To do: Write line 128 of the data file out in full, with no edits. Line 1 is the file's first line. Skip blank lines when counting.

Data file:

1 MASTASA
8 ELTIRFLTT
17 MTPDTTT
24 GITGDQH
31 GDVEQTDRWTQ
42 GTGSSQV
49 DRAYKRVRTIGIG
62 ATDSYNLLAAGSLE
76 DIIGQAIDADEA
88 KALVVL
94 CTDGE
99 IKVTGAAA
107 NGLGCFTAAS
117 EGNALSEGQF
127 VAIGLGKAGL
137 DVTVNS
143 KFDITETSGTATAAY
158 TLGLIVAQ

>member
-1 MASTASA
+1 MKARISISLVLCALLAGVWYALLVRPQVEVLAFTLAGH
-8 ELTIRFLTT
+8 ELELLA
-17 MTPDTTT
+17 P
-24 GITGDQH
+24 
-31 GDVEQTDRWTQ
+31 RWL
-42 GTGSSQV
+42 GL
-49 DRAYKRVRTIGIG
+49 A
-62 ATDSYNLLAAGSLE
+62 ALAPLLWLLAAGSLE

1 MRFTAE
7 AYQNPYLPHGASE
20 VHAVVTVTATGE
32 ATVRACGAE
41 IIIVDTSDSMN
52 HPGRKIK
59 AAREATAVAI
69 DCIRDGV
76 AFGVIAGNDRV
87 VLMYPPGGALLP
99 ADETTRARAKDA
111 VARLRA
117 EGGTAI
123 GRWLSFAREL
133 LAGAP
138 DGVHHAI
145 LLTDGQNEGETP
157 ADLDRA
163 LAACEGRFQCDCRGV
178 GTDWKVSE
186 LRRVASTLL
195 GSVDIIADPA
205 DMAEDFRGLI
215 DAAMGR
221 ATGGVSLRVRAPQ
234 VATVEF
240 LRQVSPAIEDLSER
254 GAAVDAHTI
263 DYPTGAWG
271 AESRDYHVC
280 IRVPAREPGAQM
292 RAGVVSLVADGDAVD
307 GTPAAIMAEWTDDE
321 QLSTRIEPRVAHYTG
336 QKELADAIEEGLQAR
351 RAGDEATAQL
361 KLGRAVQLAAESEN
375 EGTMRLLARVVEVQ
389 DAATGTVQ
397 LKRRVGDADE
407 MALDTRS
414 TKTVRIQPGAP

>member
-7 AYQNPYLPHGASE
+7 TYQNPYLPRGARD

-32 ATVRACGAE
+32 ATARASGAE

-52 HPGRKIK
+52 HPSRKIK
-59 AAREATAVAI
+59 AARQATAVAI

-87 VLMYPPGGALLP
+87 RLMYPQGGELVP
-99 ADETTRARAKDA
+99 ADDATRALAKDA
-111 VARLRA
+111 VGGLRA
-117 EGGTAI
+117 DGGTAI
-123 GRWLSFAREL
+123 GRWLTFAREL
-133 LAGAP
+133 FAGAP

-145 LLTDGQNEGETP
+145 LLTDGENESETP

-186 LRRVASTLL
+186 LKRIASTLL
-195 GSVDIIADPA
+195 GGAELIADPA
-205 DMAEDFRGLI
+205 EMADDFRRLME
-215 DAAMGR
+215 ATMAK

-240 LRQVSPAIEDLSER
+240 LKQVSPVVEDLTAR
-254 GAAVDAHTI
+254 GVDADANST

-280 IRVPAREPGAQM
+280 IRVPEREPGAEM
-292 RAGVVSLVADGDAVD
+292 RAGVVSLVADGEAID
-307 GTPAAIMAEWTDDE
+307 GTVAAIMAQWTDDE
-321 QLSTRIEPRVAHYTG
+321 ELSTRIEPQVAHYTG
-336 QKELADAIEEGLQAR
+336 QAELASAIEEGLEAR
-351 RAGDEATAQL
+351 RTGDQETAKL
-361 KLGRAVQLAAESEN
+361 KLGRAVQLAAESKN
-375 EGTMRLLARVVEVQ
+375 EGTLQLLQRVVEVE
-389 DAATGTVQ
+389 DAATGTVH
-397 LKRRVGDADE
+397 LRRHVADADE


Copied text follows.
+375 EGTLQLLQRVVEVE